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Home >>  Culture & Conflict Studies  >>  Ethnic Identity

Ethnic Identity in Afghanistan

Ahmadzai (Suleman Khel):
Not to be confused with Waziri Ahmadzais, these Ahmadzai are Ghilzais, a subset of the massive Sulieman Khel. Traditionally they controlled the Altimur Pass leading into Southern Paktia, and ranged from Logar to Jalalabad.1 Traditionally a large portion of the tribe was Kuchi and nomadic. As such, they were often regarded as martial in nature. They are greatest in number in Paktia, Paktika, and Khost.2

Andar:
A Ghilzai sub-tribe, the Andar had been known for their skill and usage of large karez (underground irrigation systems). More concentrated in Ghazni Province, they have also a significant presence in Paktia. During the 19th century they joined in the Ghilzai revolt and many were summarily sent into internal exile. Somewhat inexplicably, they allied themselves for a time with the Harakat-i Islami, originally a Shi’ite faction, during the anti-Soviet campaign.3

Chamkani:
The Chamkani tribe is a small group living in the Chamkani District in northern Paktia. They also belong to the Ghilzai supertribe, and are further divided into the Mada Khel, the Kamzai, the Babu Khel, the Darman Khel, the Sulaiman Khel (not to be confused with the Sulaiman Khel superclan) the Baghiar, and the Hisarak.

Ghilzai:
Descended from the third son of Qais, the father of all Pashtuns, the Ghilzai (or Ghalji) trace their lineage through the grand-daughter of Qais. The grand-daughter had the child Ghalzoe out of wed-lock, a point of shame. The Ghilzais believe they have made up for this through their marital traditions. One branch of the Ghilzais, the Hotaki, has given rise to Mullah Omar and much of the Taliban leadership. The Ghilzai themselves have been traditional adversaries of the Duranni, President Karzai’s tribe. There is a traditional Afghan saying: “Badshahi da Duranni; tura da Ghalji”, which translates as “Kingship for the Duranni, but sword for the Ghilzai.” The largest Pashtun grouping, they suffered much during the Soviet invasion, and must be included in any effort to secure and develop Ghazni Province. There are a multitude of sub-tribes and clans within the Ghilzai confederation. Ghilzai Tree (PDF)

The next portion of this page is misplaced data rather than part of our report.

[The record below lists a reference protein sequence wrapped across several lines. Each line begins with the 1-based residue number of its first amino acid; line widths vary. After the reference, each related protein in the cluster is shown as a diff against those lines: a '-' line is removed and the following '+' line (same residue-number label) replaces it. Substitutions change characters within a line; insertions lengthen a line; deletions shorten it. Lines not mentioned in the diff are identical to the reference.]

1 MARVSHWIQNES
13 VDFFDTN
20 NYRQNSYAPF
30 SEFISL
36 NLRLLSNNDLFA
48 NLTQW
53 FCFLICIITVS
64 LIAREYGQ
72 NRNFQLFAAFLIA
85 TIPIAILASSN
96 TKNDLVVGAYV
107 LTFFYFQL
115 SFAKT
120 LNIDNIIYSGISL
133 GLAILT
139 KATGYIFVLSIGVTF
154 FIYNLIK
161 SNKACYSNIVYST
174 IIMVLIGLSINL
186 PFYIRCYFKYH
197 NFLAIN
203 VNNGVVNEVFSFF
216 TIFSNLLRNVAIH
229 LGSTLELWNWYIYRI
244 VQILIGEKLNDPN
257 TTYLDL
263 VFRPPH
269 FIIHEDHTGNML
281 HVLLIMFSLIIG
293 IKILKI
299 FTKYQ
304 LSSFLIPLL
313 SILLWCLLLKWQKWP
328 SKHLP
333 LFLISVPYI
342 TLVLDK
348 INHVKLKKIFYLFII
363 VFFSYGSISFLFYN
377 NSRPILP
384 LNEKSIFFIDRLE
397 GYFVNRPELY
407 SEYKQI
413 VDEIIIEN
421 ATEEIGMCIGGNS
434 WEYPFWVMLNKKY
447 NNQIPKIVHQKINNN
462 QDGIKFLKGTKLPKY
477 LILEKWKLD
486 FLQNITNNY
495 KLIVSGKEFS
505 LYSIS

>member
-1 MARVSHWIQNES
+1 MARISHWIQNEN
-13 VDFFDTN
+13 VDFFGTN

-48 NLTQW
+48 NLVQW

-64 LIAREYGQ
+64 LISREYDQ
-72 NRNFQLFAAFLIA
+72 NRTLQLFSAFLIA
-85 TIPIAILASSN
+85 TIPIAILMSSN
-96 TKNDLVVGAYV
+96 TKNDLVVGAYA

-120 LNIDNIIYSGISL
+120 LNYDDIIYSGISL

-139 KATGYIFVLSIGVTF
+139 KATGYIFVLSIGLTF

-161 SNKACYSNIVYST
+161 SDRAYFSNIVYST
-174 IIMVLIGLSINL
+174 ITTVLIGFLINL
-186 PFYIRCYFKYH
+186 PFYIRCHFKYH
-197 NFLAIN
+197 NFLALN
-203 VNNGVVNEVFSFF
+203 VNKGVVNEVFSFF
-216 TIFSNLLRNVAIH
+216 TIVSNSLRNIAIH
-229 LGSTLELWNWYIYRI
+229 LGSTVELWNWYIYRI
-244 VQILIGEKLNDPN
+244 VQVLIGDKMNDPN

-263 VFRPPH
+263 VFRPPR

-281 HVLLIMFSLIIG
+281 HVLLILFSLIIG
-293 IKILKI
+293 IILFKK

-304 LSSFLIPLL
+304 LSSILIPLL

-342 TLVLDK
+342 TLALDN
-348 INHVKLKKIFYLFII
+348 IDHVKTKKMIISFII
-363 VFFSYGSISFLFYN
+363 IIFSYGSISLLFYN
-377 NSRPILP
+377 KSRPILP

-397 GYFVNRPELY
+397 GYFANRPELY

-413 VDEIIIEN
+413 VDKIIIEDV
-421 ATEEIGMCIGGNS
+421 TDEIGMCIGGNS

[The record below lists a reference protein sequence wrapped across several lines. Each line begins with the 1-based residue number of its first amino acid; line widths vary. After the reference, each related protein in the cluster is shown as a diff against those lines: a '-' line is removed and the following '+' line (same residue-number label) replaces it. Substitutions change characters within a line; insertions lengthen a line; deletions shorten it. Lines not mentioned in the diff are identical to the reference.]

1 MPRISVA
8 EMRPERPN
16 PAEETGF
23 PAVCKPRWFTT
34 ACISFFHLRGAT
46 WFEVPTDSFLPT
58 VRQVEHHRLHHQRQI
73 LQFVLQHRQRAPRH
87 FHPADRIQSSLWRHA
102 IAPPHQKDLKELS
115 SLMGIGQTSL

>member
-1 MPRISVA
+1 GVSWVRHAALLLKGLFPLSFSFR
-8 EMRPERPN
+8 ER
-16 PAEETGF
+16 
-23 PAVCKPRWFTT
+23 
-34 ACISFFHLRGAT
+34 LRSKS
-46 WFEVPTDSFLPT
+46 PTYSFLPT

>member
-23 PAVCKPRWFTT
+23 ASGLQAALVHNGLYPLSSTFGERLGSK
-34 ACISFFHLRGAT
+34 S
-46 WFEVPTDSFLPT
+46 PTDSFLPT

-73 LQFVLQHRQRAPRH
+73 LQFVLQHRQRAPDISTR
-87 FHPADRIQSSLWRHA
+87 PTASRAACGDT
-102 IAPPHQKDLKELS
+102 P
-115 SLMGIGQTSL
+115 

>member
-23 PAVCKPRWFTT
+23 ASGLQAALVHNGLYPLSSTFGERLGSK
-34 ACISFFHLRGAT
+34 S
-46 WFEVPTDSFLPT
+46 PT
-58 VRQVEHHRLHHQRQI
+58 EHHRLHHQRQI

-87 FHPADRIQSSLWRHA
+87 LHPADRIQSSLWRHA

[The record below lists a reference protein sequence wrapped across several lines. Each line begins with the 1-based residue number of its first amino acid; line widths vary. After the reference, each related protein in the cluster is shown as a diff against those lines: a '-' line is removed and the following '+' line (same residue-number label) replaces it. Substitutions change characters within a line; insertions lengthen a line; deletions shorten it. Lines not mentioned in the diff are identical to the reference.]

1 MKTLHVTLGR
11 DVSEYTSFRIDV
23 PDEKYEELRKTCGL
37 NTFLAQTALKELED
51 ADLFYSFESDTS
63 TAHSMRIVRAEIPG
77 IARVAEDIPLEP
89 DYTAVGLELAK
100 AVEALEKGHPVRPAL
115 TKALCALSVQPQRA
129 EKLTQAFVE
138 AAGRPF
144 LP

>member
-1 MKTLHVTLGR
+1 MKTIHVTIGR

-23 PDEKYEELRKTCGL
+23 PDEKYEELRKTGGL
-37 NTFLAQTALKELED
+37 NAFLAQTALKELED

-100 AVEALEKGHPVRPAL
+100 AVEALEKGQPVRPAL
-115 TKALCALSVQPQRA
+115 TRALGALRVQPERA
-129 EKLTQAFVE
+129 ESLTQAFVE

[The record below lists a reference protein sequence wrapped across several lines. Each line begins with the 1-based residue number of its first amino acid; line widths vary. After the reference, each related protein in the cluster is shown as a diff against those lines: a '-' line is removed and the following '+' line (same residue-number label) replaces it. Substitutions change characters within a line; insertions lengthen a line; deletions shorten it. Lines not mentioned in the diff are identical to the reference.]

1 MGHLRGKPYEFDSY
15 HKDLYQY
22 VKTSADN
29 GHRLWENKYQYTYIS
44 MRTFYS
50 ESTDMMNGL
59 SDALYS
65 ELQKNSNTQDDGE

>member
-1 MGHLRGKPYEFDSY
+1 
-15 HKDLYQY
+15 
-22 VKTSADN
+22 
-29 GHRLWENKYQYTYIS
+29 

Gujjar:
So very little about the Gujjars is known that the mere mention of them sends one scrambling for dust-covered manuscripts of the British Raj. It is thought they were initially encountered by Alexander during his thrust into India, although this and every theory about the Gujjars remains in dispute. They speak a tongue wholly unrelated to any Indo-European language, although many have by now learned local languages for commercial purposes. They roam with their herds, usually of cows, from the high Himalayas in India to the Hindu Kush of Afghanistan (although rarely are they seen in Afghanistan anymore, as Pakistan has hindered their passage through its territory and most preferred to stay within India). Some in India remain Hindu, although further west many are Muslim. Often they can be recognized by their avoidance of others, and their brightly hennaed beards. They are proud, fierce, and loyal. Their traditions are millennia old, and they have preserved them well in the face of great adversity.4They are somewhat related to Nuristanis, although exactly how is a subject of conjecture. Similar to Nuristanis, some genetic root gives many Gujjars a distinctly European appearance, up to and including blond hair and blue eyes.

Hazara: Hazara